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http://dx.doi.org/10.1016/j.mcn.2008.05.004DOI Listing
August 2008

HIF-1 alpha is an essential effector for purine nucleoside-mediated neuroprotection against hypoxia in PC12 cells and primary cerebellar granule neurons.

J Neurochem 2008 Jun 4;105(5):1901-14. Epub 2008 Feb 4.

Division of Neurobiochemistry, Medical University of Innsbruck, Biocenter, Innsbruck, Austria.

Hypoxia-inducible factor-1 alpha (HIF-1alpha) and purine nucleosides adenosine and inosine are critical mediators of physiological responses to acute and chronic hypoxia. The specific aim of this paper was to evaluate the potential role of HIF-1alpha in purine-mediated neuroprotection. We show that adenosine and inosine efficiently rescued clonal rat pheochromocytoma (PC12) cells (up to 43.6%) as well as primary cerebellar granule neurons (up to 25.1%) from hypoxic insult, and furthermore, that HIF-1alpha is critical for purine-mediated neuroprotection. Next, we studied hypoxia or purine nucleoside increased nuclear accumulation of HIF-1alpha in PC12 cells. As a possible result of increased protein stabilization or synthesis an up to 2.5-fold induction of HIF-1alpha accumulation was detected. In cerebellar granule neurons, purine nucleosides induced an up to 3.1-fold HIF-1alpha accumulation in cell lysates. Concomitant with these results, small interfering RNA-mediated reduction of HIF-1alpha completely abolished adenosine- and inosine-mediated protection in PC12 cells and severely hampered purine nucleoside-mediated protection in primary neurons (up to 94.2%). Data presented in this paper thus clearly demonstrate that HIF-1alpha is a key regulator of purine nucleoside-mediated rescue of hypoxic neuronal cells.
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http://dx.doi.org/10.1111/j.1471-4159.2008.05275.xDOI Listing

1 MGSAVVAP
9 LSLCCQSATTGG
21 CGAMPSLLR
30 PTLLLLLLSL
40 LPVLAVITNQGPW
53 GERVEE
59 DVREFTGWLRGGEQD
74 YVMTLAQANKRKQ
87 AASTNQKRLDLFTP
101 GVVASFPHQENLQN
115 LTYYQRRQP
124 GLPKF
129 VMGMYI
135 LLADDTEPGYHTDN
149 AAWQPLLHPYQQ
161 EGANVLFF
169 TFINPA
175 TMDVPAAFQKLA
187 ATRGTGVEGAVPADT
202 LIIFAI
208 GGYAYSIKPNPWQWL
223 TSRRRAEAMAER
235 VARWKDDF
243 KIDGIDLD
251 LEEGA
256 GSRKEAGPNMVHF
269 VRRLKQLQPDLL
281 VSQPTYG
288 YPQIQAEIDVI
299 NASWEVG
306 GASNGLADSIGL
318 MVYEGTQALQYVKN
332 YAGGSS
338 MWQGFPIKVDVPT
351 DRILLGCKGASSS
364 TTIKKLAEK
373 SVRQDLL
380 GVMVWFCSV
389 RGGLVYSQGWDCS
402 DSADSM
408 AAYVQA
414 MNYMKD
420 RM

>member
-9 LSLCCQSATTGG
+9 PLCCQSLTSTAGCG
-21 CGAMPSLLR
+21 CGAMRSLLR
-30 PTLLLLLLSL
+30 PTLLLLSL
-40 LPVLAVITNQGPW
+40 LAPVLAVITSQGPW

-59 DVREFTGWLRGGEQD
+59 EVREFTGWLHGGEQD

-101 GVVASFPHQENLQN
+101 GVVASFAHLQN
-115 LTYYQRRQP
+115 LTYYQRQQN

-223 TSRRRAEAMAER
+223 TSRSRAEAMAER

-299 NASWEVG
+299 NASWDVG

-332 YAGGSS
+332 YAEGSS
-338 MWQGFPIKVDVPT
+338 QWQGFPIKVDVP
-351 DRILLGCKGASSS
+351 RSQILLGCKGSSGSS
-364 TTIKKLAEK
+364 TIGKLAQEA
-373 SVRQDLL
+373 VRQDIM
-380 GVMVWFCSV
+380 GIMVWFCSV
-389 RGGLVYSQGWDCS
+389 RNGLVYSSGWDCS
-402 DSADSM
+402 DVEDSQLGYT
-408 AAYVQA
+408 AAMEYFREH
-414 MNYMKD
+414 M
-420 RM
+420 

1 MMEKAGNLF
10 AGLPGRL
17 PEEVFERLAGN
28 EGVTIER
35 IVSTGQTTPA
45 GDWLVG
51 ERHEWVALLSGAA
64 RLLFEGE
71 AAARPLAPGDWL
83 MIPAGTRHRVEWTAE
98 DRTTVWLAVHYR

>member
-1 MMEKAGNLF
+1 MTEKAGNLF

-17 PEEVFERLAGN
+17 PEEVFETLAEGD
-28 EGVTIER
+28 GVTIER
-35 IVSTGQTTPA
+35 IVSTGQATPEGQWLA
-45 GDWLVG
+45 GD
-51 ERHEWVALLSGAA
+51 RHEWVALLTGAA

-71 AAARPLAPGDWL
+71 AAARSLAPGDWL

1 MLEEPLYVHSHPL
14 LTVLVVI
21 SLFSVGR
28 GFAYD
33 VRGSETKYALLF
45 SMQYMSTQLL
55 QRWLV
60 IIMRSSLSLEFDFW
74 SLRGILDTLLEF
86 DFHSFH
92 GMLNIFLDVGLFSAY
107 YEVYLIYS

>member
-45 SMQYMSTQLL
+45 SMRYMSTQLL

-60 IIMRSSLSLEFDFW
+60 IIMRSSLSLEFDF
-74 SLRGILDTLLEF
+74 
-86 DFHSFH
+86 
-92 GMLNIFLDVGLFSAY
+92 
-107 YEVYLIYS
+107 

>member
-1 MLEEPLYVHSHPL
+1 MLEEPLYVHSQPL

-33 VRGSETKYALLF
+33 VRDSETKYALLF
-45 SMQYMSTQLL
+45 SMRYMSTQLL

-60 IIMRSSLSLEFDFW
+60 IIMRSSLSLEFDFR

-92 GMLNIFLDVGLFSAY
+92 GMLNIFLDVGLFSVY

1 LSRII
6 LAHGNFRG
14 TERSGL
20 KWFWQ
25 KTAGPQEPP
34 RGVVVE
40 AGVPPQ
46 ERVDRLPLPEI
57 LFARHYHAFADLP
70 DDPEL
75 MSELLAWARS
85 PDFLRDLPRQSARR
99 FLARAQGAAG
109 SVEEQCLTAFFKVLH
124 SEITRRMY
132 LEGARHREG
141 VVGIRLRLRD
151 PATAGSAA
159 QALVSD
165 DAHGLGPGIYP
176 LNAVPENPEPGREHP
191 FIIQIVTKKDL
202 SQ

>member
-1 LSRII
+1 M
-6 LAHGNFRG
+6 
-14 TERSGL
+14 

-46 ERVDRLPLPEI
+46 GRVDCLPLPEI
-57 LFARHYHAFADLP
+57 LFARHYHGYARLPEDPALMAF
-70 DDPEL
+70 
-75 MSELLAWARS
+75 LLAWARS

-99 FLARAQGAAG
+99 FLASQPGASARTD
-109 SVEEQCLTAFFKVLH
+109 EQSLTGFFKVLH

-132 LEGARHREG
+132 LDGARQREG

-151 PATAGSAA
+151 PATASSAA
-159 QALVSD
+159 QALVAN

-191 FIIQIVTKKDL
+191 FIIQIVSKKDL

http://www.ncbi.nlm.nih.gov/pmc/articles/PMC2992945PMC
June 2008

Purine nucleoside-mediated protection of chemical hypoxia-induced neuronal injuries involves p42/44 MAPK activation.

Neurochem Int 2005 Jun;46(7):513-21

Biocenter Innsbruck, Division of Neurobiochemistry, Medical University of Innsbruck, Fritz Pregl Strasse 3, A-6020 Innsbruck, Austria.

Hypoxia in brain may lead to cell death by apoptosis and necrosis. Concomitant is the formation of purine nucleosides, e.g. adenosine, a powerful endogenous neuroprotectant. Despite vigorous studies, many aspects of the mechanisms involved in purine-based protection are still unclear. In this study, we wanted to investigate the effect of purine nucleosides on cellular responses to chemical hypoxia. O(2)-sensitive neuronal pheochromocytoma (PC12)-cells, which are widely used as a model system for sympathetic ganglion-like neurons, were subjected to chemical hypoxia induced with rotenone, an inhibitor of mitochondrial complex I. Adenosine and its relatives guanosine and inosine were tested for their neuroprotective capability to improve neurite outgrowth and viability. In addition, cell lysates were analyzed for mitogen-activated-protein-kinases (MAPK) activation by anti-active and anti-total MAPKinase immunoblotting. Adenosine, guanosine and inosine significantly inhibited the loss of viability after hypoxic insult. In combination with NGF, purine nucleosides also partially rescued neurite outgrowth. The MEK-1/-2 inhibitor PD098059 inhibited purine nucleoside-mediated protection up to 85.23% and also markedly decreased neurite formation induced by NGF and purine nucleosides in hypoxic cells. Immunoblot analysis revealed a strong activation of MAPKinase upon incubation of cells with adenosine, guanosine or inosine. In combination with NGF an additive effect was observed. Results suggested that activation of the MAPKinase pathway plays a vital role in purine nucleoside-mediated protection of neuronal cells following hypoxic insult.
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http://dx.doi.org/10.1016/j.neuint.2005.02.003DOI Listing
June 2005

Purine nucleosides support the neurite outgrowth of primary rat cerebellar granule cells after hypoxia.

Eur J Cell Biol 2004 Mar;83(2):51-4

Institute for Medical Chemistry and Biochemistry, Department of Neurobiochemistry, University of Innsbruck, Fritz Pregl Str. 3, A-6020 Innsbruck, Austria.